• QUALITY OF LIFE & QUALITY OF WORK: Ensure that all working Hoosiers can balance work, family and household budgets through policies that promote fair scheduling, paid leave and high-quality, well-paying jobs. 
o SB 253: Study of voluntary paid family and medical leave (Tallian) Support

• BUILD A MORE JUST HOOSIER ECONOMY, STARTING WITH EQUITABLE BUDGET CHOICES: Make equitable budget choices that remedy Indiana’s regressive tax structure, increase economic mobility for working families and promote a more just economy for all Hoosiers.
o HB 1001: Biennial budget (Brown) Monitor
o HB 1002: Transportation infrastructure funding (Soliday) Monitor

For a daily dose of information, like the Indiana Institute for Working Families on Facebook and follow us on Twitter.

For weekly updates on legislation, including upcoming committee and floor discussions and votes, check out the Inside the Statehouse blog posts.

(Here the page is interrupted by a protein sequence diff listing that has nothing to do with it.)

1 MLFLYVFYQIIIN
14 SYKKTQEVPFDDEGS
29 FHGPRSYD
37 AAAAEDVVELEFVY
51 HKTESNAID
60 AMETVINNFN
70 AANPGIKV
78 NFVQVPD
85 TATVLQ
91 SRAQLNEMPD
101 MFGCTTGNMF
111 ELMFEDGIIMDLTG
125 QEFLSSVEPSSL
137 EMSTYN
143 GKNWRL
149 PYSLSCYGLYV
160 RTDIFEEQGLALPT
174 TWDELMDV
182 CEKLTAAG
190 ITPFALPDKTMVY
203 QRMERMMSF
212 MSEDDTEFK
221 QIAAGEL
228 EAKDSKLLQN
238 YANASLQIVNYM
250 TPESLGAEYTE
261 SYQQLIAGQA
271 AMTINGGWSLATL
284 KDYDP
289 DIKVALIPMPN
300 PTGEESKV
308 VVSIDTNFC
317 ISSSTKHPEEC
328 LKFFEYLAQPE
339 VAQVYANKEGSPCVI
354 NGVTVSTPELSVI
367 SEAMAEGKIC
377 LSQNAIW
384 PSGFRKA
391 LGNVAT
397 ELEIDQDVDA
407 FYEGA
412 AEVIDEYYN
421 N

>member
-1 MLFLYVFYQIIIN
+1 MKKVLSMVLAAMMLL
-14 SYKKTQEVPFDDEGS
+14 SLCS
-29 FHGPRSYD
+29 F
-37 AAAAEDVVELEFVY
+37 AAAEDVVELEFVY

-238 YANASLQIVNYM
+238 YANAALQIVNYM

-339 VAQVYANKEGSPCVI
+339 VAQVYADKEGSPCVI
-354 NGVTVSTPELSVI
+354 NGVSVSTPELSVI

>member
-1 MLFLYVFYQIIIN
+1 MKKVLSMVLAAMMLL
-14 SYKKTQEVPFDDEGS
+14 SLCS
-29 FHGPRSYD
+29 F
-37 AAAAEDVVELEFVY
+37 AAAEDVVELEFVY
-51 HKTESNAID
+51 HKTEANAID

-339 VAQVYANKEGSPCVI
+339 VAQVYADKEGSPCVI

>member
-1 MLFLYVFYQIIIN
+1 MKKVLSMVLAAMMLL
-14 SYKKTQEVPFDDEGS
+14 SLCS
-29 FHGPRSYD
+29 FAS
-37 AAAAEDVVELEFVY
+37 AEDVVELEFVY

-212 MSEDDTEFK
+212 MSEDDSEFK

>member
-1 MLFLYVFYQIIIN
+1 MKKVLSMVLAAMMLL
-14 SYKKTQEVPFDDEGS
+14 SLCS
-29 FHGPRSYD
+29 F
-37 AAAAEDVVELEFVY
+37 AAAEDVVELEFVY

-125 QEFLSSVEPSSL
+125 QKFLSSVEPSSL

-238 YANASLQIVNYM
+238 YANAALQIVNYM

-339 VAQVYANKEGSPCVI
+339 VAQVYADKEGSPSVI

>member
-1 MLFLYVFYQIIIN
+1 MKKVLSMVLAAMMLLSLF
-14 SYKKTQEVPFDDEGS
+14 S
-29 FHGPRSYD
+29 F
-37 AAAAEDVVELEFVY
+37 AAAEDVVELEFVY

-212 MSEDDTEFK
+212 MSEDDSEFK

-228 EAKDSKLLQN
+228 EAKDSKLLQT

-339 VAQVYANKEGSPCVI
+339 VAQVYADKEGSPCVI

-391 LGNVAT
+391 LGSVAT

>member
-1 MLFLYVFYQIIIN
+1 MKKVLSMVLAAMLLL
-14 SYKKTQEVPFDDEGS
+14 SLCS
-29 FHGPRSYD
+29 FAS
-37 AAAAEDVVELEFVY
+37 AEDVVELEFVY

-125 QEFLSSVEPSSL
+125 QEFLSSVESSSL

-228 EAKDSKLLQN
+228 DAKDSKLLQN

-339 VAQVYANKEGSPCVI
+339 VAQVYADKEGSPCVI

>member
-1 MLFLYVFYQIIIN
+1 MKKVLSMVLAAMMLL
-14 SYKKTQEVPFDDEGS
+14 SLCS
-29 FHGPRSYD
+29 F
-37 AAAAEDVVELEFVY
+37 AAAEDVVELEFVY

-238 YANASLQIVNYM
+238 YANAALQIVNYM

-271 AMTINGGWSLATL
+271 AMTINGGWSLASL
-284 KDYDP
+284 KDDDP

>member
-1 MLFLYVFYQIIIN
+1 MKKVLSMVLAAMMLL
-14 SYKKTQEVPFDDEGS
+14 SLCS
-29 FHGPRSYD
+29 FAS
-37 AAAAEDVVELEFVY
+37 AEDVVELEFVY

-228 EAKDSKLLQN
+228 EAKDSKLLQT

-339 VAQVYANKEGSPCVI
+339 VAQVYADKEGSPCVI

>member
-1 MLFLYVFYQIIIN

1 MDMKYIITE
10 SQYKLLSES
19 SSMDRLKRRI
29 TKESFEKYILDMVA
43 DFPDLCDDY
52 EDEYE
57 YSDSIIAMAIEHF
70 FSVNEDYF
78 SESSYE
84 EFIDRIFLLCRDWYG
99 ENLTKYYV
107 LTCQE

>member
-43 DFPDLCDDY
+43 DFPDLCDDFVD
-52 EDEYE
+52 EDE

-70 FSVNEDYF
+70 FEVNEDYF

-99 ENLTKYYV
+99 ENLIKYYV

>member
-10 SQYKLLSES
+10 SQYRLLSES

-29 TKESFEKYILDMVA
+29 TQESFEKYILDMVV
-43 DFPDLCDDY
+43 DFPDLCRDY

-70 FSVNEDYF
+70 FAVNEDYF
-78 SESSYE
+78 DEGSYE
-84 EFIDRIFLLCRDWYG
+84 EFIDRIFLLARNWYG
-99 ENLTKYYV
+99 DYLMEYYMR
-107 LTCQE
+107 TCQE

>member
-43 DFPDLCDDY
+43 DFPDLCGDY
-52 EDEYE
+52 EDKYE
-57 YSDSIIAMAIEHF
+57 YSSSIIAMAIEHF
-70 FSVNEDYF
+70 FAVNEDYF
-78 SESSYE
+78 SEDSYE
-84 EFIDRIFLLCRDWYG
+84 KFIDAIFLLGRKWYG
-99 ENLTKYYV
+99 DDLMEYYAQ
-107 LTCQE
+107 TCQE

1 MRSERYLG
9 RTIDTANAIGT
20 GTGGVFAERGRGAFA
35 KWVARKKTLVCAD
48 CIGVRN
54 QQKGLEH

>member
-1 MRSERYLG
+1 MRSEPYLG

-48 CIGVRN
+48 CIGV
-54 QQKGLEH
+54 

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NWICA launches new racial equity training for employees

Racial inequity, diversity and inclusivity within the workplace are subjects often met with mixed emotion among different employees. Recently, the team at Northwest Indiana Community Action (NWICA) launched a new three-part series designed to help individuals better comprehend some of the complexities associated with these subjects.

Additionally the Community Action Partnership of Washington, D.C. (the national office) announced that it was joining a coalition of 100+ organizations to partner on a Truth, Racial Healing and Transformation (TRHT) enterprise supported by the W.K. Kellogg Foundation as well.